Group: Inmates forced to use water ‘no state official would ever sip.’ Water quality at state prison at center ofdispute.

Published 7:02 am Saturday, September 11, 2021

Longstanding problems with water and sewer systems are endangering inmates’ health at the Mississippi State Penitentiary at Parchman, two groups said Friday.

Southern Poverty Law Center and the Natural Resources Defense Council said state agencies must take swift action to correct the problems. But, the head of the state Department of Corrections said steps are already being taken to improve water and wastewater systems at Parchman.

Vidhi Bamzai, staff attorney for the Southern Poverty Law Center, said in a news release that the Mississippi Department of Corrections and other agencies have known about problems for years, and inmates “are forced to use water that no state official would ever sip. The state must act now to remedy this.”

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The two groups issued the news release a week after they sent a letter to the Department of Corrections, the Department of Health and the Department of Environmental Quality.

“Parchman’s drinking water is discolored, has a strong odor, and tastes of sewage or disinfectant,” the letter said. “Sewage pipes frequently back up into living spaces and the facilities, including plumbing and sanitation systems, are in severe disrepair.”

Mississippi Corrections Commissioner Burl Cain said in a statement Friday that he has received public health laboratory reports on drinking water at Parchman. He said the most recent reports — for May, June and July — showed Parchman’s water is “absent” of bacteria.

Cain also said the Department of Corrections has finished the first of two phases of a project to improve water and wastewater systems by replacing and repairing lift stations and pumps. He said heavy rainfall has slowed private contractors from finishing the project, but it is about 55% complete. State lawmakers approved nearly $3.7 million for the project.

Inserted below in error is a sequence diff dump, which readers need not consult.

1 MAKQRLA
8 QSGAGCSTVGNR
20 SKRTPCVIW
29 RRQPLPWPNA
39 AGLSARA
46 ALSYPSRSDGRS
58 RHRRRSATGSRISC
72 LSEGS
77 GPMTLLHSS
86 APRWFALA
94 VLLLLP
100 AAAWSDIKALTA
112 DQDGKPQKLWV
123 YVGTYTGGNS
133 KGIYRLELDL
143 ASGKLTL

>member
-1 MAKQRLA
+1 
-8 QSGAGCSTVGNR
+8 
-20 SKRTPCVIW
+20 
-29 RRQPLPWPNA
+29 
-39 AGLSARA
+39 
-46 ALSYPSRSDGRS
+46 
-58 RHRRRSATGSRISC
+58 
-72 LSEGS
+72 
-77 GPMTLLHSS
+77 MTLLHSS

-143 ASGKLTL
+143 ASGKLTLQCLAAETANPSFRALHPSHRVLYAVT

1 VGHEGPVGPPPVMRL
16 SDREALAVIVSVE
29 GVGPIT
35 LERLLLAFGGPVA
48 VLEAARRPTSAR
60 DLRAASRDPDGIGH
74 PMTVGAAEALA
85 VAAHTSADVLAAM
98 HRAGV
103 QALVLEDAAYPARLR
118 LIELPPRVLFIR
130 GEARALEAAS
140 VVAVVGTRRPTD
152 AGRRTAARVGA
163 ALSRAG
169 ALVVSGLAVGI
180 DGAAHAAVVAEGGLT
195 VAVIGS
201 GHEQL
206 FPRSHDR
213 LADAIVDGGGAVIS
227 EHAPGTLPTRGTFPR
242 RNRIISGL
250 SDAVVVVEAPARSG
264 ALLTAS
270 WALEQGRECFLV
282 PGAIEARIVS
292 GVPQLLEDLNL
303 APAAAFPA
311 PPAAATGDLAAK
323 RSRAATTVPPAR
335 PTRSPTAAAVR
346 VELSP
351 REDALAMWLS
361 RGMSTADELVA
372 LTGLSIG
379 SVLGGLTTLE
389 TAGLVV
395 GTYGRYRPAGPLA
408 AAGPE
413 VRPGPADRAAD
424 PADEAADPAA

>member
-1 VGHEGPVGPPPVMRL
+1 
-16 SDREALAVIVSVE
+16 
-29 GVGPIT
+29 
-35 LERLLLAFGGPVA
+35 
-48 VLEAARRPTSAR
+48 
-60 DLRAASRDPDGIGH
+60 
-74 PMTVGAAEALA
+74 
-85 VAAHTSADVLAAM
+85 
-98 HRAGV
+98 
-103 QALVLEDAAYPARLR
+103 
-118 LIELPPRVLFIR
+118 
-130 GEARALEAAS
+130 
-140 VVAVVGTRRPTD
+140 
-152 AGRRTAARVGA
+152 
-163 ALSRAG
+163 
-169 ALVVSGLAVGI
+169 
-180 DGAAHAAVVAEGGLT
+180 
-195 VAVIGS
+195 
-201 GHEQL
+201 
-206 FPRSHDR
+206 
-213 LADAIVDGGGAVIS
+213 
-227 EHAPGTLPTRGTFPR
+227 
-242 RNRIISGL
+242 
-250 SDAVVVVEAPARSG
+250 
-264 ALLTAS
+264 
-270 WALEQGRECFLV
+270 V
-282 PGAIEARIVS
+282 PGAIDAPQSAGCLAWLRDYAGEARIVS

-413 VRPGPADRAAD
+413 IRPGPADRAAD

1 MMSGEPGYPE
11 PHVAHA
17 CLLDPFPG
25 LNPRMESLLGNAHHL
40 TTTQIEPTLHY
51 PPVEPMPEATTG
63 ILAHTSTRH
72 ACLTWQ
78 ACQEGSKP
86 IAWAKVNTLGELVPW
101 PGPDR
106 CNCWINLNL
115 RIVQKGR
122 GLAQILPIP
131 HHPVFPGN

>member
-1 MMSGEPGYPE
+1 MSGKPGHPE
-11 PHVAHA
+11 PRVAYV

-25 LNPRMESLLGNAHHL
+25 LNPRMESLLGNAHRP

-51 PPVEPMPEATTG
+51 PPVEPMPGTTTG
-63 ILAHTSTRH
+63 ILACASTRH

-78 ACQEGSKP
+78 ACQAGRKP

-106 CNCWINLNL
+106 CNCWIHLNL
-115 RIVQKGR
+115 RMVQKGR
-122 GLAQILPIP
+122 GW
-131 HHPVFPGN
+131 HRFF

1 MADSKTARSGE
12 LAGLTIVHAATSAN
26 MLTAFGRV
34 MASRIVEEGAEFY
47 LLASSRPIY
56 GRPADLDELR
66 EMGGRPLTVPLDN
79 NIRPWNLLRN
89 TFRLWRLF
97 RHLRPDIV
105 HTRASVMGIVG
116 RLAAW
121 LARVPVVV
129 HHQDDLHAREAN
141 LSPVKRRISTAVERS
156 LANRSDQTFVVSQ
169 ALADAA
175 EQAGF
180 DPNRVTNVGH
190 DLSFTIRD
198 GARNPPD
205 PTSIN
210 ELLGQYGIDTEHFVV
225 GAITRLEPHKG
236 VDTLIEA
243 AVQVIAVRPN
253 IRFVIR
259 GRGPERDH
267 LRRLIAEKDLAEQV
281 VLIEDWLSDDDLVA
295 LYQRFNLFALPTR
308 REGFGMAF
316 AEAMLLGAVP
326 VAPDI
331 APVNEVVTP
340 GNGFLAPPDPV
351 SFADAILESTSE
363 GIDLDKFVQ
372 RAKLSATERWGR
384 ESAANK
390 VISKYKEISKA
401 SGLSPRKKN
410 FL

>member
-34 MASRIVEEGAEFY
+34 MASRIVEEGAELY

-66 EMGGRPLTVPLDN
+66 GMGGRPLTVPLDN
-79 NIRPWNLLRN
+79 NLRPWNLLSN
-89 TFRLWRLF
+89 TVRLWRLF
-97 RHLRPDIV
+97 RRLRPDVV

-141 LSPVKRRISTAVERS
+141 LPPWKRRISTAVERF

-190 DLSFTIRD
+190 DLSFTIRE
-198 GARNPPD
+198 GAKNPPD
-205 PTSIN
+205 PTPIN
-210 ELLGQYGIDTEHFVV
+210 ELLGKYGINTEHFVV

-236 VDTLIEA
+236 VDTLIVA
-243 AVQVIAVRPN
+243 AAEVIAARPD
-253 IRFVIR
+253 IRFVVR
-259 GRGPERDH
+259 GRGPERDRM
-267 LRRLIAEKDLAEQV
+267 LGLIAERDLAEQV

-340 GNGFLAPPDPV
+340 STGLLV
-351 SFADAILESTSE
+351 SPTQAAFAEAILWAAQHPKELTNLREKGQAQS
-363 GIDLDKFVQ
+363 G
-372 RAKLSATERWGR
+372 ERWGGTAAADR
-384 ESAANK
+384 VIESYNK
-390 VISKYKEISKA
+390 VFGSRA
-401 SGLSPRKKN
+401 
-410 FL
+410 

“The bottom line is current tests meet safe drinking water standards and there are ongoing improvements to the wastewater treatment system,” Cain said.

Bamzai said Southern Poverty Law Center and the Natural Resources Defense Council have been looking into conditions at Parchman since about 2017, and there was no specific event that prompted the timing of the recent letter or the news release.

The water problems have been documented for years. After deadly riots broke out at Parchman in late 2019 and early 2020, the fiance of an inmate shared photos and videos with The Associated Press that showed water running down some hallways and inmates saying they had no running water in sinks and showers. They also said toilets were not flushing and mildew could be seen in living areas.

Lawsuits filed against the state Department of Corrections in early 2020 cited shoddy living conditions at Parchman, including water problems. The lawsuits were funded by entertainment mogul Jay-Z, rapper Yo Gotti and Team Roc, the philanthropic arm of Jay-Z’s Roc Nation.

Cain became Mississippi corrections commissioner in early 2020, after the riots. Cain is a former warden at Louisiana’s Angola prison, and he told Mississippi lawmakers during his confirmation hearing in June 2020: “We’re going to fix Parchman.”
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